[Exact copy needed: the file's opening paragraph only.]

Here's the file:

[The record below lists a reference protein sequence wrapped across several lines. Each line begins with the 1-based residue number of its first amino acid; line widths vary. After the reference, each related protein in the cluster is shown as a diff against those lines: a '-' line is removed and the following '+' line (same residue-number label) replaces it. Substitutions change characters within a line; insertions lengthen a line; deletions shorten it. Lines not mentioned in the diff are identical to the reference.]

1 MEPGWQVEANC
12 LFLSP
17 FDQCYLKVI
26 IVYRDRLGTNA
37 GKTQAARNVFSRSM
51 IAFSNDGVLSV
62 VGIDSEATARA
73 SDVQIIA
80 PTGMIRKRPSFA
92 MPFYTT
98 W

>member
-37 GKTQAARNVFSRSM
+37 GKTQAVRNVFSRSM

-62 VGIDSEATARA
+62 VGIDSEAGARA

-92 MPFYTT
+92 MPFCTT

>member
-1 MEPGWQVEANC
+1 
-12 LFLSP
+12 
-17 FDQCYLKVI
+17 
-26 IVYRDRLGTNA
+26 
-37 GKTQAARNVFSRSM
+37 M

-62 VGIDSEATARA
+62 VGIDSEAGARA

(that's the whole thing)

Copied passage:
[The record below lists a reference protein sequence wrapped across several lines. Each line begins with the 1-based residue number of its first amino acid; line widths vary. After the reference, each related protein in the cluster is shown as a diff against those lines: a '-' line is removed and the following '+' line (same residue-number label) replaces it. Substitutions change characters within a line; insertions lengthen a line; deletions shorten it. Lines not mentioned in the diff are identical to the reference.]